This story first appeared in the Fall 2022 edition of The Score.
It is mind-boggling to me to understand how I got to where I am in life and what prepared me to become the Executive Director of the Madison Symphony Orchestra. When I look at how the odds were stacked up against me, I am amazed to be here right now. Let’s start at the beginning. I was born on April 7, 1964 in the inner city of Louisville, Kentucky, the sixth child out of seven. No family member in generations had ever been musically inclined. It was a different time back then. My father was a laborer at a factory and my mom was a homemaker. We were (and still are) a close-knit family. All seven kids were born in a 10-year period. We are not a family of means but a family full of love and discipline. My parents taught us about God, respect and manners, responsibility, the importance of family, and hard work. Both parents were also our biggest cheerleaders but would knock us off our high horse whenever needed.
My first exposure to the arts came as a fourth grader. I was one of thousands of fourth graders bused to hear The Louisville Orchestra performing a Making Music concert (the equivalent to the Madison Symphony Orchestra’s Young People’s Concert). I remember hearing a symphony orchestra for the first time and being transported. Two young violinists, who were probably a similar age as me, served as the soloists for the concert. While they were performing, I remember thinking that there was no reason why I shouldn’t be able to perform great music, too. The seed was planted and all I needed was the plan.
The day after the school concert, I walked into the band room and told the band director I wanted to join the band. He asked me what instrument I wanted to play. I pointed to a black cylindrical instrument that I remembered hearing at the concert. He told me it was the clarinet. A clarinetist was born that day. I quickly excelled in band and fell in love with music. As a fifth grader, I desired to learn more and more. I did my research and saw that the University of Louisville had a preparatory department and gave scholarships for private lessons. I needed the scholarship to be able to take lessons. The night before the audition, I realized that I left the music for the audition in my school locker…and the school was closed and locked! Most people would have cancelled the audition, but I didn’t. I went into the audition on Saturday morning and played for 30 minutes without music. It worked. I was offered a scholarship to private lessons throughout high school.
In the sixth grade, I was selected to the Jefferson County Pep Band and we performed on the White House grounds. During my high school years, I attended the Youth Performing Arts School and was able to excel in music. As an eleventh grader, I was able to perform in the University of Louisville Band, since my school was a few short blocks from the School of Music. Fortunately, I also did well in academics. I had very strong math and science skills and was being recruited by engineering firms. My parents foresaw that I was going to be the only child to go to college and graduate. In my senior year of high school, I told my parents that I was going to college. They were so happy! Then I shared that I was going to major in music. Let’s just say that they were NOT happy with that news! In their eyes, I was to be an engineer. Music was not a legitimate career in their eyes. As with everything else in my life, I had to produce a plan to achieve my goals. I had to convince my parents that I should be able to major in music, especially since they were not paying any portion of my college. Fortunately, I won that conversation! Throughout elementary, middle, and high school, I had to develop a tough skin. As an African American living in the inner city, whose loves were symphonic music, books, the arts, and school, I was teased constantly from all around me. There were days I felt like no one liked or understood me and I thought something must be wrong with me. I felt disowned by my own community and not welcomed by other communities. Despite all these challenges and many tears, I was still determined to pursue music, as I could not imagine a life without it.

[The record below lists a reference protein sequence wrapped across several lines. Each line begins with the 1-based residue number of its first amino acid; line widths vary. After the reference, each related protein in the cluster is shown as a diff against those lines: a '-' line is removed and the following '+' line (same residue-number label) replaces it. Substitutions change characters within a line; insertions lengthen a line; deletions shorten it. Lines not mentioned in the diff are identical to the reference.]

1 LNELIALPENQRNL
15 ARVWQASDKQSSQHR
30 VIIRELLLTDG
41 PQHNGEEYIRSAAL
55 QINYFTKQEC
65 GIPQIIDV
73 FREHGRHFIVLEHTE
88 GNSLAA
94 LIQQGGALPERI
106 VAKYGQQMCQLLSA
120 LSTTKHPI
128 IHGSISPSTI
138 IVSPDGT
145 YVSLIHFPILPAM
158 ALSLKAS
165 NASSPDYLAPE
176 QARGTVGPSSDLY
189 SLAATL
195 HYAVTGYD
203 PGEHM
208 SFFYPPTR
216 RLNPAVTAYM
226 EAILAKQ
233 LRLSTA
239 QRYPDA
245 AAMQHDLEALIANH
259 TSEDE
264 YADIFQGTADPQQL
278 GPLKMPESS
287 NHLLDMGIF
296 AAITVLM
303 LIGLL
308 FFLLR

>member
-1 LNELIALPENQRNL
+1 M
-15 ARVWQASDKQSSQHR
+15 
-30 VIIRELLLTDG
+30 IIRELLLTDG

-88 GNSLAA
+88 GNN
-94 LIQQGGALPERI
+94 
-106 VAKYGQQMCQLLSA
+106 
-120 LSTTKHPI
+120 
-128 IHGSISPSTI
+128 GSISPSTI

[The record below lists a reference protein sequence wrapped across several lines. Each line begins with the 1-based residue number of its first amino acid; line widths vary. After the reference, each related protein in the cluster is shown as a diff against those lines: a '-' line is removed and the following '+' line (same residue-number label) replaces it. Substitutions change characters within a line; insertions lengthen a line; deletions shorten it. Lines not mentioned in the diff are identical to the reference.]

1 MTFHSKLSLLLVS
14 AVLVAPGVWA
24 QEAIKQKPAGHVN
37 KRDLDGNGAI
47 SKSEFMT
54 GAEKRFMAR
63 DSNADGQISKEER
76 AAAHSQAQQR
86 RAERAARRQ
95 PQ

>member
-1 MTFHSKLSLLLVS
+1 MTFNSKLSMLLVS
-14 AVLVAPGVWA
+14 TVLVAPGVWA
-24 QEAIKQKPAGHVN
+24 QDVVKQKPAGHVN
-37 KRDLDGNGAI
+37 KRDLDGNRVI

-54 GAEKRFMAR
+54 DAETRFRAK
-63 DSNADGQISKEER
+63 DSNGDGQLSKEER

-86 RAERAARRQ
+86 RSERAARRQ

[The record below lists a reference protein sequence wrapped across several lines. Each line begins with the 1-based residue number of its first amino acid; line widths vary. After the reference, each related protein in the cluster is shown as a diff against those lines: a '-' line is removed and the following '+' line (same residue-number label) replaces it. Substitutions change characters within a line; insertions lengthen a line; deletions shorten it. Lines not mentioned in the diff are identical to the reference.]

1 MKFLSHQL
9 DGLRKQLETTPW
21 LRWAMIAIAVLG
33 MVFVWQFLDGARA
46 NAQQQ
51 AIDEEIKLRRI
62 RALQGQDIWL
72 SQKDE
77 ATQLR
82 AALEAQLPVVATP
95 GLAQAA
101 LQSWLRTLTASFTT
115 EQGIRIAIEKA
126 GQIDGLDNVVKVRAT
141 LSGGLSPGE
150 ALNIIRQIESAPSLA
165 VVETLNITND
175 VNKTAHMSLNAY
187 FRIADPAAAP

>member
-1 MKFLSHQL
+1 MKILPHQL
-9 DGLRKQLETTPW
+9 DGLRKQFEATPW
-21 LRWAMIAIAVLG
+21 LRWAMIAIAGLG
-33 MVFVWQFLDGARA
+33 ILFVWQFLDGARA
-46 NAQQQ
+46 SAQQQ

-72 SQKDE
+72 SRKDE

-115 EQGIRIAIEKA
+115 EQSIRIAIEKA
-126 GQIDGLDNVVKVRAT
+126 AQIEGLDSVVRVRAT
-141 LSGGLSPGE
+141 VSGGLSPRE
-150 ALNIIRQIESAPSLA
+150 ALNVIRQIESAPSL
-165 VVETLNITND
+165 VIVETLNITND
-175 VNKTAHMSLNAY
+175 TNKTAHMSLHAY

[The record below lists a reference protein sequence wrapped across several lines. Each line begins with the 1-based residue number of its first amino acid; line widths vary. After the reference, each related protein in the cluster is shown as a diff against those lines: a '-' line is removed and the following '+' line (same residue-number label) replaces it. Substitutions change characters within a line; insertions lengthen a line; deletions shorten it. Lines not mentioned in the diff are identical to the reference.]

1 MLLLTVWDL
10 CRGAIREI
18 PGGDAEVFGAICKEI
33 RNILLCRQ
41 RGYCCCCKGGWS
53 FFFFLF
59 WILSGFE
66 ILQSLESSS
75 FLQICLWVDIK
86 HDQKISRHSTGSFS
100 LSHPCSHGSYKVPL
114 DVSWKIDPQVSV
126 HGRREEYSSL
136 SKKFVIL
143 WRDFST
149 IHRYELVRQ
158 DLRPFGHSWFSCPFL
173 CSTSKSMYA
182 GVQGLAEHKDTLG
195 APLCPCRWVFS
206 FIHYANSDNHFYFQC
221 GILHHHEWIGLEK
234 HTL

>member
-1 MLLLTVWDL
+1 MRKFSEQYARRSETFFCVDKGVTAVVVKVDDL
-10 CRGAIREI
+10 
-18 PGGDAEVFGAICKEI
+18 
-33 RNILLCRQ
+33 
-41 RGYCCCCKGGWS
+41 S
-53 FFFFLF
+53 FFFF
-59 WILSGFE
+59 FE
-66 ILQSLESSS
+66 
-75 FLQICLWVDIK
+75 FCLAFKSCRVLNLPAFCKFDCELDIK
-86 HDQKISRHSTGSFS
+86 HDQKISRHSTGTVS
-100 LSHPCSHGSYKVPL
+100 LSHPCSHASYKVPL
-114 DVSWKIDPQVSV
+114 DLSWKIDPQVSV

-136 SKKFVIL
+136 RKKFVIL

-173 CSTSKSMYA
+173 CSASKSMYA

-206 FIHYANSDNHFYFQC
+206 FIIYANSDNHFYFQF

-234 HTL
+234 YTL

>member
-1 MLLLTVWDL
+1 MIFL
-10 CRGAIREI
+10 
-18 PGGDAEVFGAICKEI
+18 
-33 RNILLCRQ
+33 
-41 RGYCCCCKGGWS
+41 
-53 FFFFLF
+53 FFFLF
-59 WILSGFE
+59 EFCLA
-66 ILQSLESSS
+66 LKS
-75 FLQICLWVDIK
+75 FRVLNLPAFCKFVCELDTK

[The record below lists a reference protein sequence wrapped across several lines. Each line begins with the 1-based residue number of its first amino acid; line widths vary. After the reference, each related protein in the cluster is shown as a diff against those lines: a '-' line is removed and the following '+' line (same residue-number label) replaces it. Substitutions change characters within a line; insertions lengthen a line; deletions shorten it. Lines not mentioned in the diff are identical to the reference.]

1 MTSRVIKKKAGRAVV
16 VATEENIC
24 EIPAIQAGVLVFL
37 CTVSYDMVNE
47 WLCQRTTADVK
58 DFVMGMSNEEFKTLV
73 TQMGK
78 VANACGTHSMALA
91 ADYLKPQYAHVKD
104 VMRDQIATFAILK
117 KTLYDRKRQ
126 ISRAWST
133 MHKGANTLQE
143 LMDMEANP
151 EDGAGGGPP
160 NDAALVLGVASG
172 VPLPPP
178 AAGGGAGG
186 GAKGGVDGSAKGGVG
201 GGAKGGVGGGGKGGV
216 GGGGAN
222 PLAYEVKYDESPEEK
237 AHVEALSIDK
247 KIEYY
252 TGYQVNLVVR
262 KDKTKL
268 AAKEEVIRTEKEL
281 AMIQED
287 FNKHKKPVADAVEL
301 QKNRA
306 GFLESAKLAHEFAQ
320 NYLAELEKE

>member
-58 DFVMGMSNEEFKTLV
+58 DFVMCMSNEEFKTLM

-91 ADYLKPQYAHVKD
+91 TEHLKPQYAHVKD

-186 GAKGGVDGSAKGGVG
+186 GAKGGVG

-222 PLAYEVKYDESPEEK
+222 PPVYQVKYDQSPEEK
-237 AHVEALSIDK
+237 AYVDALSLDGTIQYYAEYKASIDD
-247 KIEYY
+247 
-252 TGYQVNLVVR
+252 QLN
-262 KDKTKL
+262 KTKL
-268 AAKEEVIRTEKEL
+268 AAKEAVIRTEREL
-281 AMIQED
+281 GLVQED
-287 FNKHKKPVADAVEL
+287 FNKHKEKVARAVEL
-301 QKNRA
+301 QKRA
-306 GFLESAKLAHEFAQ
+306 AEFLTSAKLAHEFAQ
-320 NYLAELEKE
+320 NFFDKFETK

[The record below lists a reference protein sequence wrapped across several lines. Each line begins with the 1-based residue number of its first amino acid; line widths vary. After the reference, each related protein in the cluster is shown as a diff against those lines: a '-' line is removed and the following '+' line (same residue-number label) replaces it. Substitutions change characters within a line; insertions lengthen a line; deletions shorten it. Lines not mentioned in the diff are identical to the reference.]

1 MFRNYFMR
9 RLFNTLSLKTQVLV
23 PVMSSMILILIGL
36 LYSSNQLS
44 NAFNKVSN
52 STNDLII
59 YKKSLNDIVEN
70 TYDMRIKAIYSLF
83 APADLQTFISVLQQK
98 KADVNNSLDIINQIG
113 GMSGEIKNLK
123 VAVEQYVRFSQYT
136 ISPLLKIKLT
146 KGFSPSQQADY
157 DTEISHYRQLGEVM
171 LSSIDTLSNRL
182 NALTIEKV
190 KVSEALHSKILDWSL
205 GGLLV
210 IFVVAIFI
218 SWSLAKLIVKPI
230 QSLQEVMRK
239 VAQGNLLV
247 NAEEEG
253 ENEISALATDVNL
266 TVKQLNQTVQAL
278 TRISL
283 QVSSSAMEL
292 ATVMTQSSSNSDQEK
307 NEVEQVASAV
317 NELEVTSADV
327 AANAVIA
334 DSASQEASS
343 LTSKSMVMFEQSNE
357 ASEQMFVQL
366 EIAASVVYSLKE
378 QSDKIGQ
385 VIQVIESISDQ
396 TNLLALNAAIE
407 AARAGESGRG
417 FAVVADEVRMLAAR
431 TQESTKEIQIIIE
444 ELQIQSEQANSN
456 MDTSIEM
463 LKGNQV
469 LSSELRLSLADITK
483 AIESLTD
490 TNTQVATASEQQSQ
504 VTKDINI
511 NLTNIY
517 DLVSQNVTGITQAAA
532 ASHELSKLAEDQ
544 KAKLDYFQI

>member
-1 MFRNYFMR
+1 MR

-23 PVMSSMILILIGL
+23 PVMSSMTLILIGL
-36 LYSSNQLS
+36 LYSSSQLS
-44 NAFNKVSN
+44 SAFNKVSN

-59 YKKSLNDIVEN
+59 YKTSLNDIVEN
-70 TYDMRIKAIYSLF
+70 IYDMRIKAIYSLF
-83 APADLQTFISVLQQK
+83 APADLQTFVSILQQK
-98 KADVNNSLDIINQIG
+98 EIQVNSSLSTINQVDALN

Fast forward, I attended and graduated from the University of Cincinnati College-Conservatory of Music (CCM) with a bachelor’s degree in music performance in 1987 and a master’s degree in music performance in 1989. I had a wonderful time during college, got to perform as a clarinetist with my excellent ensembles, and even got to tour London and Paris with the CCM Philharmonic. I also became knowledgeable of the reality of how difficult it would be to become a clarinetist in a major symphony orchestra. As with all other challenges in my life, I learned to create and execute a Plan B. My Plan B was to become an arts administrator. During the second year of my graduate degree, I did research and heard of the Orchestra Management Fellowship Program from what was then called the American Symphony Orchestra League (now the League of American Orchestras). I knew it would be a long shot to be selected because I didn’t have an MBA or an Arts Administration degree, but it didn’t stop me from applying. I was one of eight selected to become an Orchestra Management Fellow in the 1989-1990 season. As a Fellow, I would be assigned to several orchestras and gain experience in all aspects of orchestra management.